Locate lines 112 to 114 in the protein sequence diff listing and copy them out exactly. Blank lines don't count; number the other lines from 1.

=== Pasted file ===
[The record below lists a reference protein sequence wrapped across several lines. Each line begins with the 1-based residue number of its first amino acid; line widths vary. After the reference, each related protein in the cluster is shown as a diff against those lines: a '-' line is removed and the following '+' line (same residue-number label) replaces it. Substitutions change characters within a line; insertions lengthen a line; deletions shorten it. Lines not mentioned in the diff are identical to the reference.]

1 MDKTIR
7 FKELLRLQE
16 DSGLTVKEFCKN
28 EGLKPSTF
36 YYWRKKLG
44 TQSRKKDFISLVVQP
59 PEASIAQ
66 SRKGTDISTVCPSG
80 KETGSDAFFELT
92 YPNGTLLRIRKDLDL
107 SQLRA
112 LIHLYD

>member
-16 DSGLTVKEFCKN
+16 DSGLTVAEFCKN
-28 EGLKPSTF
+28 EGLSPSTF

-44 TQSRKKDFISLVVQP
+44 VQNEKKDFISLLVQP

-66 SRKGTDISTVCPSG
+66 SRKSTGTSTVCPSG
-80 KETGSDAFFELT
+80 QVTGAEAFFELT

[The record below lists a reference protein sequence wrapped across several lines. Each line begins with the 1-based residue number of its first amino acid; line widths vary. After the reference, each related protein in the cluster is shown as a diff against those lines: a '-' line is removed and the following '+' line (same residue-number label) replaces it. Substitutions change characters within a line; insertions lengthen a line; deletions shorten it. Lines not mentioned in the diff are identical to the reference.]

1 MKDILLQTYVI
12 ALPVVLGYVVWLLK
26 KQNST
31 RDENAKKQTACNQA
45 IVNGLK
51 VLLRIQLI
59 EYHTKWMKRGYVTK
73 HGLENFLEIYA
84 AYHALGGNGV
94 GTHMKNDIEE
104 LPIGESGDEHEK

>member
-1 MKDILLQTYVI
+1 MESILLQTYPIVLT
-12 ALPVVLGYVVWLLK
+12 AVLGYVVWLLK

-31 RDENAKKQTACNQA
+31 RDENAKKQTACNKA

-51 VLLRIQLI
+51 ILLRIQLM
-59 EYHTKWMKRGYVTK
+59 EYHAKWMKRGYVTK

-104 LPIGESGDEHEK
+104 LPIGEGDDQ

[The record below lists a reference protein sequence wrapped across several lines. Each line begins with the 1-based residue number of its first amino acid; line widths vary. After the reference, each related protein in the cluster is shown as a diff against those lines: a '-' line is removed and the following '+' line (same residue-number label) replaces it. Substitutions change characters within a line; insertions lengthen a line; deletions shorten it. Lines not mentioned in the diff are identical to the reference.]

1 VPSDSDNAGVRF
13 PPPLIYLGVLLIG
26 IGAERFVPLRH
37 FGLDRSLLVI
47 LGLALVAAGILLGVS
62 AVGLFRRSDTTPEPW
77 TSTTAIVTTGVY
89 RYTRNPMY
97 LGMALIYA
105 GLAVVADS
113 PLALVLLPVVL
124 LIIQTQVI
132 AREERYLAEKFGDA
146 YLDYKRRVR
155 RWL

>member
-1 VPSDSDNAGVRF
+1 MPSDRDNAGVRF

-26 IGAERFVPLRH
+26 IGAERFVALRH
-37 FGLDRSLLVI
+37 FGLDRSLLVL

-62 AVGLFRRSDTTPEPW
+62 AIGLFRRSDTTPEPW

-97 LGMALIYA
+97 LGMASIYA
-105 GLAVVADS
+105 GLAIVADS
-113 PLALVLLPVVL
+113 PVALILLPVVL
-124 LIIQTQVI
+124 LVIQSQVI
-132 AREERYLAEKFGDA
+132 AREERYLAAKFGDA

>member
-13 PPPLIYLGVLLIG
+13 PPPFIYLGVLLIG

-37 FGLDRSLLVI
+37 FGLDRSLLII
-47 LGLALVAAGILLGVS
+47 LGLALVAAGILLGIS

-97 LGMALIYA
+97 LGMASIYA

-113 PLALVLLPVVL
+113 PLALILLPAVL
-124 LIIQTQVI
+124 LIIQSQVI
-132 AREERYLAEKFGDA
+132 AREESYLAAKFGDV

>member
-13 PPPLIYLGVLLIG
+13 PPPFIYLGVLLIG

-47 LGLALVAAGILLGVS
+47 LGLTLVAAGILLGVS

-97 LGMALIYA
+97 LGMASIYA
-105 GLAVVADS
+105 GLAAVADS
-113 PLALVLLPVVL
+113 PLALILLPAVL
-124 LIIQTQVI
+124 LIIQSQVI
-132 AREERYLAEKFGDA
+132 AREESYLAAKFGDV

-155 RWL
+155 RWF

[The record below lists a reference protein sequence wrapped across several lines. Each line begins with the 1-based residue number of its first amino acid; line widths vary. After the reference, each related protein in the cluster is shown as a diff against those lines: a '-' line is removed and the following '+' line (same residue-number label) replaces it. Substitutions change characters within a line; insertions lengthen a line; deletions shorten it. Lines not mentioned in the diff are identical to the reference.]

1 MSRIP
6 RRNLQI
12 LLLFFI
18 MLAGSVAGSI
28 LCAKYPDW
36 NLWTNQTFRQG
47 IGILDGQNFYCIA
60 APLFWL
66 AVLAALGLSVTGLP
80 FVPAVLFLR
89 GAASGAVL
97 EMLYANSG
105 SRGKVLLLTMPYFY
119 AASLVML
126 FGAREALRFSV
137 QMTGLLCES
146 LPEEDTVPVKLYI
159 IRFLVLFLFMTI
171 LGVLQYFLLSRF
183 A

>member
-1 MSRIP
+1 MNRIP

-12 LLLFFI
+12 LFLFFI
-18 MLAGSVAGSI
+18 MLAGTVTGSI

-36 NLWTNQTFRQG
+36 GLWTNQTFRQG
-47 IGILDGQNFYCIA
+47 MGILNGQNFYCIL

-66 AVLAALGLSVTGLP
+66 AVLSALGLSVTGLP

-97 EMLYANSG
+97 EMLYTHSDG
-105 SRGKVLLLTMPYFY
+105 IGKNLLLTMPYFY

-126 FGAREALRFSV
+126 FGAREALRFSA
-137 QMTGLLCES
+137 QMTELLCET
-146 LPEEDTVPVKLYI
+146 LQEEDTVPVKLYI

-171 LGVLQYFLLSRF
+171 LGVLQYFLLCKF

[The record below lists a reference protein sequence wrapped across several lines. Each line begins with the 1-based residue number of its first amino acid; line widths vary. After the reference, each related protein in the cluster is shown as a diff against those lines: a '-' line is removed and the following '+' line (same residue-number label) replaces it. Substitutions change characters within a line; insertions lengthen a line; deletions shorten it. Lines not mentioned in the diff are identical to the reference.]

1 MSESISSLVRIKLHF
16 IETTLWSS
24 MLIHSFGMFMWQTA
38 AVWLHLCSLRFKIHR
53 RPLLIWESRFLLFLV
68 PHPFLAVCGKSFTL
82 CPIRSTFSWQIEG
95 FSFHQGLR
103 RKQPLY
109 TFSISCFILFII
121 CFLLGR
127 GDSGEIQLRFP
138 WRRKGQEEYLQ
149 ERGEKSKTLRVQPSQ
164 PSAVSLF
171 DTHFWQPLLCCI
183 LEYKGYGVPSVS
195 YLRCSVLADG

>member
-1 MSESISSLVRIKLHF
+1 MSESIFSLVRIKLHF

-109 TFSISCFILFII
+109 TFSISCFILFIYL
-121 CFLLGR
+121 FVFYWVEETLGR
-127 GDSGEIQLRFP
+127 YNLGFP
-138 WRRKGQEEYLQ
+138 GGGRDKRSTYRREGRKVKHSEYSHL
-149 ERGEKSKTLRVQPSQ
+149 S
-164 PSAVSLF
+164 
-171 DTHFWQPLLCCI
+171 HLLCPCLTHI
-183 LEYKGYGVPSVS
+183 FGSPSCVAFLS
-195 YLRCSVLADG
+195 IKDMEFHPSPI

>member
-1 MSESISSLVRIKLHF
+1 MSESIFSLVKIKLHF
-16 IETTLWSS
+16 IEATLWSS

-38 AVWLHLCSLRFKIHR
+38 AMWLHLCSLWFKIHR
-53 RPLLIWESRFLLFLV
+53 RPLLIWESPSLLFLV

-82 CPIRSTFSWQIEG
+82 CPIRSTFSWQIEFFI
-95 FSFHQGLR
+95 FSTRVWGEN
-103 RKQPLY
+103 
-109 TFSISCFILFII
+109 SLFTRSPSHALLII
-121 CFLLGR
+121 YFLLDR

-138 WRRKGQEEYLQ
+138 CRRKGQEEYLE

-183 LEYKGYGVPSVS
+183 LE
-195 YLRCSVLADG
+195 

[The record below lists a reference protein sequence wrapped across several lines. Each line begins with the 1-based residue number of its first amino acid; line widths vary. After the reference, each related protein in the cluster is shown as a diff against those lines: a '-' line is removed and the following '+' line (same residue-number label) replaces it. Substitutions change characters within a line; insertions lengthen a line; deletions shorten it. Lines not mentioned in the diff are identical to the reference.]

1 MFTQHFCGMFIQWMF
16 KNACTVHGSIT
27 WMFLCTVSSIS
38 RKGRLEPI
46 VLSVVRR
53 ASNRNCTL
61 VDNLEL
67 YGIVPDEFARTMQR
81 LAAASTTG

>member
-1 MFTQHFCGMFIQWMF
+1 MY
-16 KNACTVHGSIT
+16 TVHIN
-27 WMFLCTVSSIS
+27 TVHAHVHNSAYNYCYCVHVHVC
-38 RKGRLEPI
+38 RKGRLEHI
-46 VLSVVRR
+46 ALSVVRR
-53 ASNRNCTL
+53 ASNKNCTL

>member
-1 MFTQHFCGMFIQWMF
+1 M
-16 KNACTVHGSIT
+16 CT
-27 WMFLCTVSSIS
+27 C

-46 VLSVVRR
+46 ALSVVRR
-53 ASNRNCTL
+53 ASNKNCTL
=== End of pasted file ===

+124 LIIQSQVI
-132 AREERYLAEKFGDA
+132 AREESYLAAKFGDV